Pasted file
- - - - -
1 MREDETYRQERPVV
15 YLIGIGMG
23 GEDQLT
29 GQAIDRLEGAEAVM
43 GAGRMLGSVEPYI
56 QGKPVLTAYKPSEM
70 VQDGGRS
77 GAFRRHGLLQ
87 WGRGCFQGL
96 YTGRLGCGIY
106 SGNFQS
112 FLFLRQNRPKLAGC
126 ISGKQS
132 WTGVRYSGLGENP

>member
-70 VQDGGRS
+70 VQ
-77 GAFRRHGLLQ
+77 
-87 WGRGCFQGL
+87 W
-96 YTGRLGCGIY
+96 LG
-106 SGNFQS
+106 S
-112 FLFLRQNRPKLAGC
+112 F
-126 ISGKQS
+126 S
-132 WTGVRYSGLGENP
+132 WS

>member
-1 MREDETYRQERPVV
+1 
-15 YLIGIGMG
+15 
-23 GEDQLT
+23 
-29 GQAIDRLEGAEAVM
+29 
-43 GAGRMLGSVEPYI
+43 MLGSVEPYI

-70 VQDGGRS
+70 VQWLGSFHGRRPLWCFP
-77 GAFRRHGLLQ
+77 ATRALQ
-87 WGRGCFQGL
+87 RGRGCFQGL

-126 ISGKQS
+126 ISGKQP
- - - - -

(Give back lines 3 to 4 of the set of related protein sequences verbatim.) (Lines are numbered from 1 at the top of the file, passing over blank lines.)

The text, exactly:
23 GEDQLT
29 GQAIDRLEGAEAVM